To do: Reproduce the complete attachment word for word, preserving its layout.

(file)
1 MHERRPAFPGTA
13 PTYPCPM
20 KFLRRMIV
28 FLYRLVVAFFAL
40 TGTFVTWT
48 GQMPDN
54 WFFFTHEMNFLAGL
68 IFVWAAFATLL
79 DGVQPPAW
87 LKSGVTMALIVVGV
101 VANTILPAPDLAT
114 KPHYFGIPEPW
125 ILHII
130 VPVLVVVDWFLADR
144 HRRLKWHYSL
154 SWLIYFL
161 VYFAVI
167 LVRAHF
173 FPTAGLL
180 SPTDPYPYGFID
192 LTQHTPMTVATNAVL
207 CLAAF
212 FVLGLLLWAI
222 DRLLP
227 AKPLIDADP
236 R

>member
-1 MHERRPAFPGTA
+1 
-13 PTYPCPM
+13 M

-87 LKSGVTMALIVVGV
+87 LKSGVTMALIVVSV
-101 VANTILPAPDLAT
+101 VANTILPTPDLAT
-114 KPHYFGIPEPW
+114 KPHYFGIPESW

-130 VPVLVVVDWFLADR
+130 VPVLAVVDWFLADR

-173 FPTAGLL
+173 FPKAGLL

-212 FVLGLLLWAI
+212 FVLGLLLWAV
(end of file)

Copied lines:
1 MHERRPAFPGTA
13 PTYPCPM
20 KFLRRMIV
28 FLYRLVVAFFAL
40 TGTFVTWT
48 GQMPDN
54 WFFFTHEMNFLAGL
68 IFVWAAFATLL
79 DGVQPPAW
87 LKSGVTMALIVVGV
101 VANTILPAPDLAT
114 KPHYFGIPEPW
125 ILHII
130 VPVLVVVDWFLADR
144 HRRLKWHYSL
154 SWLIYFL
161 VYFAVI
167 LVRAHF
173 FPTAGLL
180 SPTDPYPYGFID
192 LTQHTPMTVATNAVL
207 CLAAF
212 FVLGLLLWAI
222 DRLLP
227 AKPLIDADP
236 R

>member
-1 MHERRPAFPGTA
+1 
-13 PTYPCPM
+13 M

-87 LKSGVTMALIVVGV
+87 LKSGVTMALIVVSV
-101 VANTILPAPDLAT
+101 VANTILPTPDLAT
-114 KPHYFGIPEPW
+114 KPHYFGIPESW

-130 VPVLVVVDWFLADR
+130 VPVLAVVDWFLADR

-173 FPTAGLL
+173 FPKAGLL

-212 FVLGLLLWAI
+212 FVLGLLLWAV